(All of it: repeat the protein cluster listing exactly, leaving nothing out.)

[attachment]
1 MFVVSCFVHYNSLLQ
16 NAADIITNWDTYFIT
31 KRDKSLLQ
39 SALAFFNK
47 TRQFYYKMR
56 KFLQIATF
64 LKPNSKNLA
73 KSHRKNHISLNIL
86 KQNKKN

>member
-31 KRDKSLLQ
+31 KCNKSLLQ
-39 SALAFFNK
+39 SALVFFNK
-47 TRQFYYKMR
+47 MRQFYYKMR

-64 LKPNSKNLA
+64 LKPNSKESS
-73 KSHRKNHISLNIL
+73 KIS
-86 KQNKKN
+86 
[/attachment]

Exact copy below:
1 MFVVSCFVHYNSLLQ
16 NAADIITNWDTYFIT
31 KRDKSLLQ
39 SALAFFNK
47 TRQFYYKMR
56 KFLQIATF
64 LKPNSKNLA
73 KSHRKNHISLNIL
86 KQNKKN

>member
-31 KRDKSLLQ
+31 KCNKSLLQ
-39 SALAFFNK
+39 SALVFFNK
-47 TRQFYYKMR
+47 MRQFYYKMR

-64 LKPNSKNLA
+64 LKPNSKESS
-73 KSHRKNHISLNIL
+73 KIS
-86 KQNKKN
+86 